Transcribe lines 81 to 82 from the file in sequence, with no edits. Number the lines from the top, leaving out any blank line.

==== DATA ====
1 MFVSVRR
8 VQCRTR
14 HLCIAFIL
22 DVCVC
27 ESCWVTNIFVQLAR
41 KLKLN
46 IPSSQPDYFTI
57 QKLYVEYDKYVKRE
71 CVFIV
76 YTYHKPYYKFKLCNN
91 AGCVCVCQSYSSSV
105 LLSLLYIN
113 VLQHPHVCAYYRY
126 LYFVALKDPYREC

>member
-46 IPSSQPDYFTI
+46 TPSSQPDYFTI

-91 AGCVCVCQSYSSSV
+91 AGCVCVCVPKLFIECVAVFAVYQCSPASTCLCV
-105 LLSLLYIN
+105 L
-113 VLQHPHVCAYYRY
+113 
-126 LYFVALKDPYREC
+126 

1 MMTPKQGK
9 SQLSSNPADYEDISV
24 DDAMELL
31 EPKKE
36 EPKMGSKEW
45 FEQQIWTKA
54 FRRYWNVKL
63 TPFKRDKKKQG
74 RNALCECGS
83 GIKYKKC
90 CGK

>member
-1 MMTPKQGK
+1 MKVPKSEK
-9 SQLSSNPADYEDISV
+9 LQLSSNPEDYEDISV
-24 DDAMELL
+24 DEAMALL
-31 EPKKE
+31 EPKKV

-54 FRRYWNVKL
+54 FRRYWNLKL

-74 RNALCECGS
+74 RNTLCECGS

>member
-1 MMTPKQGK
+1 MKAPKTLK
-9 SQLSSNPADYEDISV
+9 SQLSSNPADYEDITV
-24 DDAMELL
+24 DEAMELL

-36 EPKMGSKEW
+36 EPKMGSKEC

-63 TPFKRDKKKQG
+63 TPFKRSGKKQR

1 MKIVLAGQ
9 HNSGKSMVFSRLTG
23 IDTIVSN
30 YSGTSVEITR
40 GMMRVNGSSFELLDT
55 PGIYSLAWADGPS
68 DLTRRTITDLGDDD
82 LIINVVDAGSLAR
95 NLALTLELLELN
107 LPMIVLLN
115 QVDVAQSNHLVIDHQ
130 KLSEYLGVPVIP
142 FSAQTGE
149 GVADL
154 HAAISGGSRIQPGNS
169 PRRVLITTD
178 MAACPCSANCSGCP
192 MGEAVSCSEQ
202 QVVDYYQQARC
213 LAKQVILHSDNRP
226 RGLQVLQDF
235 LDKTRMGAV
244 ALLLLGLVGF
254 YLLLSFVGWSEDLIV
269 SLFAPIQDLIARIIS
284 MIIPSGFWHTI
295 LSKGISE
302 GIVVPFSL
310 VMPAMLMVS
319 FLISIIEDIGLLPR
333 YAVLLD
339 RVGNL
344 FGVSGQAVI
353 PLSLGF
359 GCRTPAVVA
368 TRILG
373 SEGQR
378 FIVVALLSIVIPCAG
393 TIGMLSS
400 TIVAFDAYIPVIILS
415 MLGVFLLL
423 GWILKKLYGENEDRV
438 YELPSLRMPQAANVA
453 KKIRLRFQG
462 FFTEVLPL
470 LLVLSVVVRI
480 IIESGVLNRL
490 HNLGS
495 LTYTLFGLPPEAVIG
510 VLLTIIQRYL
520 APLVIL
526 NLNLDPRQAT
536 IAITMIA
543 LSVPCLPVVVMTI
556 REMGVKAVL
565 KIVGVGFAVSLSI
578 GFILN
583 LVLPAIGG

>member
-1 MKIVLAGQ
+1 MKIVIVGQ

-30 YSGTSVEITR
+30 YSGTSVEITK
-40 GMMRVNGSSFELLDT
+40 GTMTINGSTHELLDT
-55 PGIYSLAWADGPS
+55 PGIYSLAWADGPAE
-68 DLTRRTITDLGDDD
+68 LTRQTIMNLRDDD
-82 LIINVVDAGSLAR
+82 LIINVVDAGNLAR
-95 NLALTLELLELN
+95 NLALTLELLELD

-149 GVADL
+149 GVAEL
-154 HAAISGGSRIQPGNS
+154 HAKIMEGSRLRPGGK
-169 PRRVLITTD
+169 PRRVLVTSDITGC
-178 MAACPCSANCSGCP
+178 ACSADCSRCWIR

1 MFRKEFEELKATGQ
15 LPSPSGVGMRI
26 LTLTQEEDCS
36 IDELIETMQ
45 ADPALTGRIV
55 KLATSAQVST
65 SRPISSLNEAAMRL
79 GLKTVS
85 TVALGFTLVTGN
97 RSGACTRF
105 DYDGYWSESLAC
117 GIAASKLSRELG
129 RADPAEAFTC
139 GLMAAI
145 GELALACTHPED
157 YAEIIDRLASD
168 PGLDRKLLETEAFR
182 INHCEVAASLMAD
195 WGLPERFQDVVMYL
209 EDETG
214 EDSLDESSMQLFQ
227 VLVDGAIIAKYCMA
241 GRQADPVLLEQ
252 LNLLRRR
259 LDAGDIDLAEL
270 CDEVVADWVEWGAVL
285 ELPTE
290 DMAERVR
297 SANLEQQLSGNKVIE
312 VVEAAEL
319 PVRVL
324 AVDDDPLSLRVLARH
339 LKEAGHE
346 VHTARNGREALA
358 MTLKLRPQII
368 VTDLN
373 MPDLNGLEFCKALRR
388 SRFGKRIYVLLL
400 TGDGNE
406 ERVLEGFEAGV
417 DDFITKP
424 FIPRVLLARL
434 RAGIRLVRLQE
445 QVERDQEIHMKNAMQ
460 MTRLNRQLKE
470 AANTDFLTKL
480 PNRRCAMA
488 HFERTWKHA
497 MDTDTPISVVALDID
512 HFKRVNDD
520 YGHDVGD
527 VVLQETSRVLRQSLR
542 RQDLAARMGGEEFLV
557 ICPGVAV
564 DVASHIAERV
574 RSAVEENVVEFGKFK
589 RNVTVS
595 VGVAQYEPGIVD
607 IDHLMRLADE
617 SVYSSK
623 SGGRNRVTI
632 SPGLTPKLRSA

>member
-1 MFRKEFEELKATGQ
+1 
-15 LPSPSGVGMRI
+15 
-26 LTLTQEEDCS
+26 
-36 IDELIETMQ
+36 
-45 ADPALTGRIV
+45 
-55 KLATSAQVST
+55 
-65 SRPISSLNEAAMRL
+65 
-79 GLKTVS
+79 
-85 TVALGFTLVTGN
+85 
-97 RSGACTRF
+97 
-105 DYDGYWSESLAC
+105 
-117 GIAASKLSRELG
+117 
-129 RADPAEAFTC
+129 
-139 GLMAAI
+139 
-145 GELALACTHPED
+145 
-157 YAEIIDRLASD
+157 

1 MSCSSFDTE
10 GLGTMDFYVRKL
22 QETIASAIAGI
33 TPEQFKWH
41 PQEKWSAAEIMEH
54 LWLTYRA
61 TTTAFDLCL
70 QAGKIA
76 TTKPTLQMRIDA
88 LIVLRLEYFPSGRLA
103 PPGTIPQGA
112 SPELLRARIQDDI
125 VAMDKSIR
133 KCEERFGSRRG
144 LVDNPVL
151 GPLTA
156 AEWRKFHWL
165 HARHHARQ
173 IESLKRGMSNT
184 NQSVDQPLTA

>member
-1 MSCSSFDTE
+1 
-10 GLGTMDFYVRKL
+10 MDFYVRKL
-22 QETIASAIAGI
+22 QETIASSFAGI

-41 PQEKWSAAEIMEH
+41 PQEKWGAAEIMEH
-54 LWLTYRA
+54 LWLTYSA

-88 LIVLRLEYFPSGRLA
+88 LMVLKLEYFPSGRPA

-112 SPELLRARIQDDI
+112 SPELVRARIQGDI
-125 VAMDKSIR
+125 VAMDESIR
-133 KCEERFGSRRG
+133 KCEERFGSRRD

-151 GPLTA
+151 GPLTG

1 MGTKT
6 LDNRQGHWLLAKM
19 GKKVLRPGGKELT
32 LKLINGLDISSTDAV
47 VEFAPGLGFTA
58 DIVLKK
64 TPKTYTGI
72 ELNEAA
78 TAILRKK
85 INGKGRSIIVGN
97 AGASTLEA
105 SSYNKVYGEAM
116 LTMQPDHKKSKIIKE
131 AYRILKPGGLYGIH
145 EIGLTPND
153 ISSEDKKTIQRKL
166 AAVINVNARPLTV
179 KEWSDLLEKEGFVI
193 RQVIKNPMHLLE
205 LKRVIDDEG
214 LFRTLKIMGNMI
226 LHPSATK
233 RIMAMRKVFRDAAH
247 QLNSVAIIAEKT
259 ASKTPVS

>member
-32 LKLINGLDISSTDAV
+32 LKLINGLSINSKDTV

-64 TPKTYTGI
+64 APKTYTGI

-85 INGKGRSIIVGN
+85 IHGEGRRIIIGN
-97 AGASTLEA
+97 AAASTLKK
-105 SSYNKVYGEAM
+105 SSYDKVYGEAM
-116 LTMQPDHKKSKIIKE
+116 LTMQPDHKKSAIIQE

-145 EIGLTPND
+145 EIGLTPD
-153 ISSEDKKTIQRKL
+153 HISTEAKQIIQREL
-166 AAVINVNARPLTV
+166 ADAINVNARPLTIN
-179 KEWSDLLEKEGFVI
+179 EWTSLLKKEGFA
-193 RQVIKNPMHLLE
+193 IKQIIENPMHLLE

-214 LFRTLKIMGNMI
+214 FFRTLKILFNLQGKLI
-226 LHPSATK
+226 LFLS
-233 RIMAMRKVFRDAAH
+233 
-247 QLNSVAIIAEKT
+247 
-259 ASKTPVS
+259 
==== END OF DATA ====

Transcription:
226 RGLQVLQDF
235 LDKTRMGAV